Friday, October 23, 2009

Pour Some Sugar On Me ... But Make Sure It's Raw

Several months ago, I blogged about using raw cane sugar as opposed to the standard "white" sugar and was asked why.

At the time, I said that I switched because cane sugar is closer to "natural" than the white sugar (which is more often cooked down from sugar beets - a genetically modified food). But there are other differences, as well. It tastes different ... it's hard to explain, really, but cane sugar tastes fuller than white sugar. It's like having an in-season, locally grown tomato that was fully ripened in the sun versus eating a tomato that was grown on the other side of the continent, picked green, and shipped by refrigerator truck over 3000 miles. They're not the same, but the differences are incredibly subtle, and unless you've had one, regularly, you might not notice (or care) that the former is far superior to the latter.

A few years ago, after we'd been using raw sugar for a while, I bought some white sugar, and I was using it to sweeten something I was baking. Little Fire Faery asked me what it was, when I poured it into the bowl, and I said, "Sugar."

She asked, "Why's it white?"

Cane sugar is brown, and it's brown because the molasses has not be processed out of it. In fact, when we first open the bag of Florida Crystals sugar, we can smell the molasses. It's pretty cool.

I've been feeling a little out of sorts lately, and while it's normal for me to feel a bit down at certain times of the month, usually, I'm fine the rest of the time. I couldn't figure it out why I was feeling this way.

I had an epiphany this morning.

Because of my crazy challenge, we haven't been buying the sugar we usually buy, because it's not available at my local health food store. We had some regular white sugar in the cabinet, and that's what I've been using to sweeten my tea.

I've always been borderline iron deficient, and I feel lousy at certain times of the month because my iron levels are low.

What I didn't realize is that my use of raw sugar was actually helping to keep the gloomies at bay. Molasses is an excellent source of iron, and I even found sources that recommend molasses to vegetarians to replace the iron they would ordinarily get from eating meat.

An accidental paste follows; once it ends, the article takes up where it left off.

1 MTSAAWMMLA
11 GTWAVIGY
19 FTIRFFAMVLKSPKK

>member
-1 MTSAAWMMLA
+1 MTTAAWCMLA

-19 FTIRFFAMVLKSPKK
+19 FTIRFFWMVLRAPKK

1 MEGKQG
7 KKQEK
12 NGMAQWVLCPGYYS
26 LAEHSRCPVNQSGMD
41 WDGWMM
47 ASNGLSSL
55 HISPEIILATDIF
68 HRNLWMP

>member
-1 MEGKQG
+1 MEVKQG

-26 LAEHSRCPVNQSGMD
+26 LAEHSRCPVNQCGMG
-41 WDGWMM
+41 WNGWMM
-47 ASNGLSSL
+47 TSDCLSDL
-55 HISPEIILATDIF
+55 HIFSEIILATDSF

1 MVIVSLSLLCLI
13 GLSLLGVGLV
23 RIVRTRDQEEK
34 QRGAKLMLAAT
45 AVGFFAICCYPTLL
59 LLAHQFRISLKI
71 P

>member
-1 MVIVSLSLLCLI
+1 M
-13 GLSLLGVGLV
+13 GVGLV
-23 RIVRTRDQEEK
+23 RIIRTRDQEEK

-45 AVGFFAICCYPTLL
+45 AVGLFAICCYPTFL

As luck would have it, I have molasses in the cabinet, and yes, it went right into my tea.

It's delicious ... and I feel better already ;).

5 comments:

  1. I had to buy white sugar recently. I've been using cane sugar by preference for a few years. But one of my cooking class recipes required us to caramelize the sugar, and I found I just couldn't tell what was going on well enough with the darker cane sugar. The white stuff made it perfectly clear. I did mention to my students that cane sugar will keep you clear of GMOs, for the time being at least. (I try not to bludgeon them with food sanctimony.) Now I'm not sure what I'll do with the rest of this white stuff.

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  2. Wait, aren't you supposed to refrigerate molasses? Man, I hope so...I'd better have those dribbles in my fridge for a decent reason! Ha ha!
    I prefer my molasses in cookies..mmmmm!

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  3. my BIL loves molasses in his coffee instead of sugar. I always thought that was odd, but hey, whatever makes him happy!

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  4. I think I am iron deficient too. We do use raw sugar, but we don't use much sugar in general. Maybe I need to find a way to get more molasses in me.

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  5. i think raw sugar tasts better too. we really like rapudura best of all. your local health food store likely has it. i believe it to be a great source of iron too.

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